black and white photo of teacher pointing to text on blackboard and student standing in front of herThe net effect of these scoring rubrics is that students are allowed to put together points that amount to a passing grade without having actually learned the math. There are many ways to get a homework assignment done, and many of them don’t require any math comprehension at all. Students can copy someone else’s work, get help from friends or parents, reverse engineer the answers in the back of the book, and so on. Because of this, homework papers are not a legitimate indicator of whether the student has learned anything. Homework assignments are a necessary activity, of course, but they are not valid assessments of whether students have learned. But in math courses in schools across the country, homework assignments serve as a vehicle for students to obtain passing credit even while obtaining failing scores on tests.

Any school that wants to improve math performance by leading students toward genuine proficiency and long-term retention must cease giving students credit for homework, class participation, test corrections, and the like. In math, the only way to demonstrate proficiency in a mathematical concept is by solving problems on tests. Thus, the best way to assess and assign grades is to base the grade almost solely on exam and quiz scores.

This brings us to the issue in the title of this article. You will almost certainly have a train wreck in your school if every student takes algebra in 8th grade and their course grades are based solely on exam scores. The fact is that not everyone can master algebra in 8th grade. Average kids are not developmentally ready for it until 9th grade. In fact, my own experience in over 20 years of teaching is that on average about half of our students in private schools are ready for algebra in 8th grade and about half are ready for it in 9th grade. In public schools, these percentages may be a bit different, depending on the schools demographics, but even in areas where students are receiving the best possible preparation, the statistics of human cognitive development limits the percentage of students ready for algebra in 8th grade to about 50%. Since this is the case, the implementation of a mastery-based math program depends on proper student placement. And this means stratifying students into at least two different ability groups.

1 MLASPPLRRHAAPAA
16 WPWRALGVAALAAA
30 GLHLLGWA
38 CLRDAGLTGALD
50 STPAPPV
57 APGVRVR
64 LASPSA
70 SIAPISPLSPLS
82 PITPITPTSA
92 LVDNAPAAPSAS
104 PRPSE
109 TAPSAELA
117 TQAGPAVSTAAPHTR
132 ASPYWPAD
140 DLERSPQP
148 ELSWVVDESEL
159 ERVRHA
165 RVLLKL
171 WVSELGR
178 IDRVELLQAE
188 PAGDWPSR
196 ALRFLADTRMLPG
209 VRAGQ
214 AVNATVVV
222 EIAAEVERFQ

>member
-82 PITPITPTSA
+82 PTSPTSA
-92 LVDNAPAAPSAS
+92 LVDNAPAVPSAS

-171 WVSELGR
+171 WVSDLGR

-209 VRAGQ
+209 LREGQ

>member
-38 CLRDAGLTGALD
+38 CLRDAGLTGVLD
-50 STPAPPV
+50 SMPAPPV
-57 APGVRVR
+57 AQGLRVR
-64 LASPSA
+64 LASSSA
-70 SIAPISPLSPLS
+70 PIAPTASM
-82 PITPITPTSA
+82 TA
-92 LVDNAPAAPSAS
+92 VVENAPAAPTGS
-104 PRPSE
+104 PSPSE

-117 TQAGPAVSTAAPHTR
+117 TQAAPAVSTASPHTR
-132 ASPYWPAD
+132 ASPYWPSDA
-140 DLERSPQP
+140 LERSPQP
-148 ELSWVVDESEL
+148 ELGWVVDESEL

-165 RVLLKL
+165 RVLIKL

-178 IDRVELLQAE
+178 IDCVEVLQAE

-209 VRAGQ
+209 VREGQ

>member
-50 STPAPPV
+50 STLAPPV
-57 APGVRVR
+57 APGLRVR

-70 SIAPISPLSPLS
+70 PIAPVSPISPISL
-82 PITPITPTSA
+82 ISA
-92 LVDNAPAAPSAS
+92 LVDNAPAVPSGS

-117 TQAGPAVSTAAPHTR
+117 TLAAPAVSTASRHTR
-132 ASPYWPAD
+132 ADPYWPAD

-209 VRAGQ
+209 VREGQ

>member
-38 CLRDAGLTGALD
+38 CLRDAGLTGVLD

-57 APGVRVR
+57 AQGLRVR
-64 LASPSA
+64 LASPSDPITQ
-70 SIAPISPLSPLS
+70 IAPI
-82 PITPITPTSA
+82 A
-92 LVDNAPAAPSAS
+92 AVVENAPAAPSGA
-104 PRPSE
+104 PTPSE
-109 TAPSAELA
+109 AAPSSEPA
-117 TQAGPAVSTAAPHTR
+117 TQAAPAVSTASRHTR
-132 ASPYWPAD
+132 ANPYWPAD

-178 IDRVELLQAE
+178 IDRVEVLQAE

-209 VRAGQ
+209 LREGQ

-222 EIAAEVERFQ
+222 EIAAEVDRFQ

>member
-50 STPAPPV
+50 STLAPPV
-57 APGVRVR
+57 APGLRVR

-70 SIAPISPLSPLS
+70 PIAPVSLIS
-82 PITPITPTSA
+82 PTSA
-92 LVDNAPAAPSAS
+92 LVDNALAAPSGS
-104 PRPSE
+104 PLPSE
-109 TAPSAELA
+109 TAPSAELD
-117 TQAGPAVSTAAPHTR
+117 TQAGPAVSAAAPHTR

Is Tracking Bad?

black and white photo of students seated at desks in a classroomIn public schools, such ability grouping is usually called tracking. Tracking has been so poorly managed over recent decades that many educators now believe it to be a bad idea, arguing instead that students of all abilities should be grouped together. The idea is that a heterogeneous learning environment is good for everyone. In my view, this may be the case in history and literature classes, but it does not work in math. In a literature class, any student possessing at least average ability can follow along and participate in a class discussion. A student may be a poor writer and may thus earn a C in the class, but the students’ abilities do not prevent them from understanding what is going on in class.